The Joint FAO/IAEA Centre has been key to supporting many countries in establishing, maintaining and enhancing their food safety laboratories. In Bangladesh, for example, the FAO and the IAEA supported the development of the Veterinary Drug Residue Analysis Laboratory (VDRAL) at the IFRB. Through IAEA technical cooperation projects, FAO–IAEA experts have trained VDRAL scientists on how to test for a range of food hazards and to screen and verify residues and contaminants in food.
FAO–IAEA experts have provided VDRAL with technical guidance for the development, validation and implementation of analytical methods. “VDRAL now uses different isotopic and nuclear-based analytical tools and techniques for the determination of antimicrobial residues and mycotoxins in foods of animal and plant origin,” Saifullah said, explaining that efforts are also under way to build capacity for food microbiological testing, including aspects of food-borne zoonoses.
In the past, Bangladesh outsourced food tests to other countries. Today, analysts at VDRAL can use screening tools like rapid radio receptor assays and isotopic verification methods to determine veterinary antimicrobial residues and mycotoxins in foods. More than 3000 food samples, including eggs, milk, chicken and shrimp, are analyzed annually to generate residue data. This data enables regulatory institutions, such as the Bangladesh Food Safety Authority, to act to protect public health and improve the country’s food safety control system.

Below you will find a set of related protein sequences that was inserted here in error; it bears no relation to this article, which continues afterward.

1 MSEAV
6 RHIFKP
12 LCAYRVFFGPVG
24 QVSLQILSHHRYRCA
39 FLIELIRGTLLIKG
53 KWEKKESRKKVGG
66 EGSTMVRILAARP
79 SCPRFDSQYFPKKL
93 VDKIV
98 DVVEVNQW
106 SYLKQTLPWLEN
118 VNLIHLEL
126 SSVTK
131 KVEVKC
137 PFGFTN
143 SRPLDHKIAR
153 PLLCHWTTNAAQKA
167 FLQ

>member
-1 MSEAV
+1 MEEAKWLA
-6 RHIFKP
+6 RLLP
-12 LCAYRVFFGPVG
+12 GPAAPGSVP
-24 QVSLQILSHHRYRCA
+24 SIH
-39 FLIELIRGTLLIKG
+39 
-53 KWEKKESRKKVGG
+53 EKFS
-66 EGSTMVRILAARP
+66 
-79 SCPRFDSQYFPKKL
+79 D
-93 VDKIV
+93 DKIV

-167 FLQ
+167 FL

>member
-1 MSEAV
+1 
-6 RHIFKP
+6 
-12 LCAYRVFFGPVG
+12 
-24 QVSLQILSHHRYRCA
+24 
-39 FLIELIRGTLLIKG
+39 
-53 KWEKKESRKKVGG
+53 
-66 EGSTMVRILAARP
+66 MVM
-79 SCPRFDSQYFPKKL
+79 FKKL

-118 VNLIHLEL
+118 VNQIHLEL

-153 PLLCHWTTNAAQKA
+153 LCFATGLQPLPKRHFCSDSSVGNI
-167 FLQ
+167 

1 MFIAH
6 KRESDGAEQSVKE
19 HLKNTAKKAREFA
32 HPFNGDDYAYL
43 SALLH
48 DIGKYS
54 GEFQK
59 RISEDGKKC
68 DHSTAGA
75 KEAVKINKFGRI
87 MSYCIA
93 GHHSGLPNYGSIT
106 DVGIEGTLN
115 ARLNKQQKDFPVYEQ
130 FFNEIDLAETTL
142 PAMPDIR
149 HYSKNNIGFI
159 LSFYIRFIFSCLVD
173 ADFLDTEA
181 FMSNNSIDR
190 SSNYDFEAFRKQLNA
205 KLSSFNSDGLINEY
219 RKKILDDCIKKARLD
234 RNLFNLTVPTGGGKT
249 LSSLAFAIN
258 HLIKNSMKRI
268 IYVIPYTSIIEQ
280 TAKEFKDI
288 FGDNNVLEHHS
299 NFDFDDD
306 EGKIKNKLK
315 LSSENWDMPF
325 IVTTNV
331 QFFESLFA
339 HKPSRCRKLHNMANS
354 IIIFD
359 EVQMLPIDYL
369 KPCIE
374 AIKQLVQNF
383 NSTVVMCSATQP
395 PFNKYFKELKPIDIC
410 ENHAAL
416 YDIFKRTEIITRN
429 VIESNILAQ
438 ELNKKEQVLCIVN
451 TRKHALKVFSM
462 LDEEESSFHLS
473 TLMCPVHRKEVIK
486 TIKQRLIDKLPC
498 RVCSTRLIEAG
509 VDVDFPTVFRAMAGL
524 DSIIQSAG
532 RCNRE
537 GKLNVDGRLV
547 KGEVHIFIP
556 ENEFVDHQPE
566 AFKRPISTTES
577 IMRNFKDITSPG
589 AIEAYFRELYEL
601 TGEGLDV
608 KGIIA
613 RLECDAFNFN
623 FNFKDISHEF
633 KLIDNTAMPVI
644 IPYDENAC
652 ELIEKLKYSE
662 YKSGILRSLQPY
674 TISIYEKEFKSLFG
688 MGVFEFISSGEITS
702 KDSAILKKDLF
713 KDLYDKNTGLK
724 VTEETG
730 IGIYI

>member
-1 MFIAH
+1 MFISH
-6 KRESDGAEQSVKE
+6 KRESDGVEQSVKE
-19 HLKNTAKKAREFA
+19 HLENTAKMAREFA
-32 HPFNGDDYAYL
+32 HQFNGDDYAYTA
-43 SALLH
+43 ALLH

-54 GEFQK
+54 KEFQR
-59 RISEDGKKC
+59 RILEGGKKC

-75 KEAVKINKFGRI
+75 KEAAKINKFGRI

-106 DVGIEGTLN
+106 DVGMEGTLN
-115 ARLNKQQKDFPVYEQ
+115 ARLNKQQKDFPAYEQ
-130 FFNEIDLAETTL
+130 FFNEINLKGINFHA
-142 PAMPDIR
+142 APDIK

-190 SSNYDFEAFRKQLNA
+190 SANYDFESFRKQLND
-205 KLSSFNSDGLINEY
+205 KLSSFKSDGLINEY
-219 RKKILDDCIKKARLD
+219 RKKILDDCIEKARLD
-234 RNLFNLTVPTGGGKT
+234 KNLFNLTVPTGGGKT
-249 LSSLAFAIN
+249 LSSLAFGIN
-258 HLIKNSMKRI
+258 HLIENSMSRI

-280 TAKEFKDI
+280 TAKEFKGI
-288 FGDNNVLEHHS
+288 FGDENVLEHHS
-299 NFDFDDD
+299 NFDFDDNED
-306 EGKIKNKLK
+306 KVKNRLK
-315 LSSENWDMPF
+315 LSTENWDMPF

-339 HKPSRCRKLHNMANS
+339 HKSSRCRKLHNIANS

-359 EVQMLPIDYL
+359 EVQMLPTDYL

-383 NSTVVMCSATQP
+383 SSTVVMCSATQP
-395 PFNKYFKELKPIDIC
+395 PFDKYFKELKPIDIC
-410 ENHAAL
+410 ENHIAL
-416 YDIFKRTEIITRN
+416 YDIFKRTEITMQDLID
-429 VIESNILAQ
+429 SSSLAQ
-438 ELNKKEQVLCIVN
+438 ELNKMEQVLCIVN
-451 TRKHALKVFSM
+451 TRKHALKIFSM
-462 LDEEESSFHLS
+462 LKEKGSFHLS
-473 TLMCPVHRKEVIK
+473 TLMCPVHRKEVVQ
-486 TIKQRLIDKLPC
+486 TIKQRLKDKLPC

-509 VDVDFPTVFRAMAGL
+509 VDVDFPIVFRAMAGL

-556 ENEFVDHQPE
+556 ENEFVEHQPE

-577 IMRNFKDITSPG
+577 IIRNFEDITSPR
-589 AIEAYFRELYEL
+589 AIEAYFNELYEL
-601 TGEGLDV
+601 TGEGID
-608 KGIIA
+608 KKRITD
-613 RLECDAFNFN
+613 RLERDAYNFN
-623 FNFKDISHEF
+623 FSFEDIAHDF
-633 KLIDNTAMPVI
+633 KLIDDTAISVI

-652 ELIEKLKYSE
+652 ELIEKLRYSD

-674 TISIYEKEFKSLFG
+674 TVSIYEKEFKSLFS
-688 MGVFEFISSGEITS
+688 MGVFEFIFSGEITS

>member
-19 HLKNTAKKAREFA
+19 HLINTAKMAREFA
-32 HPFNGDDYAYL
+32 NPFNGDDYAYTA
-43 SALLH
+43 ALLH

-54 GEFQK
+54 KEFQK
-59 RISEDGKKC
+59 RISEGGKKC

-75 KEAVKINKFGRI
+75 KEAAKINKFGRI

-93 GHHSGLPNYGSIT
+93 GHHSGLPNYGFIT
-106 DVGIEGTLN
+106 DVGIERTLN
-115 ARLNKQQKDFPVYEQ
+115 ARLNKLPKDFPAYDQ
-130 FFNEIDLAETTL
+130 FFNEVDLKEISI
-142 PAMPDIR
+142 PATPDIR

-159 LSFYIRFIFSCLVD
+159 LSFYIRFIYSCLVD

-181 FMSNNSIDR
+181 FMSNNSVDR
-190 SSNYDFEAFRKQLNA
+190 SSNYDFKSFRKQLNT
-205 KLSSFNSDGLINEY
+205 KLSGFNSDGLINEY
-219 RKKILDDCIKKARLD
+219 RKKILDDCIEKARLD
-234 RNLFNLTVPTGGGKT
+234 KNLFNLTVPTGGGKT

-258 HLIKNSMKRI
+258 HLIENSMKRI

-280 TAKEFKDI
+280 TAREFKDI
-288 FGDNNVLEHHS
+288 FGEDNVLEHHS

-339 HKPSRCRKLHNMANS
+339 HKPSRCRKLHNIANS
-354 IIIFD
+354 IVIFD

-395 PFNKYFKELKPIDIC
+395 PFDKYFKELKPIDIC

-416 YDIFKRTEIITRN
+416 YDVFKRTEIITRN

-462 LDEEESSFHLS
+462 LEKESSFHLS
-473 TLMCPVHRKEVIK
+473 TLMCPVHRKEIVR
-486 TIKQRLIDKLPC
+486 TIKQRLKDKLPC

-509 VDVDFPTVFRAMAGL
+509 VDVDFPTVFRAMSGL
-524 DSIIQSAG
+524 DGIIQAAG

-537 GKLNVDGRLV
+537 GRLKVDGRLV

“It is pleasing to see a laboratory starting with limited capacity to be able to provide food safety analytical support for the country, as well as to attract significant government support to ensure its sustainability,” said Gerald Cirilo Reyes, an IAEA Programme Management Officer for Bangladesh.
Food safety networks
Bangladesh’s IFRB collaborates with other food safety laboratories in Asia and the Pacific through the IAEA-coordinated Food Safety Asia Network. Food safety laboratories prevent food-borne incidences by controlling hazards through routine testing, monitoring and surveillance. But food safety systems aren’t flawless. “Incidences do occur, and it is important that institutions and countries are prepared, taking no hazard — whether it is chemical, physical or microbiological, like zoonoses — for granted,” Sasanya said.
Laboratories in the Food Safety Asia Network share information and analytical methods, as well as participating in proficiency testing schemes. This is critical to address regional food safety concerns and could be developed into an avenue for responding to food safety emergencies.
The Joint FAO/IAEA Center has also supported the establishment and strengthening of food safety networks in other regions, such as Latin America and Africa. An IAEA project on food safety emergency response is developing isotopic and complementary rapid analytical methods at the Joint FAO/IAEA Center’s laboratories in Seibersdorf, Austria, and training network members to implement them in the field. “Such lab networks could in the future help countries respond to food safety emergencies, including food-borne zoonoses,” said Sasanya.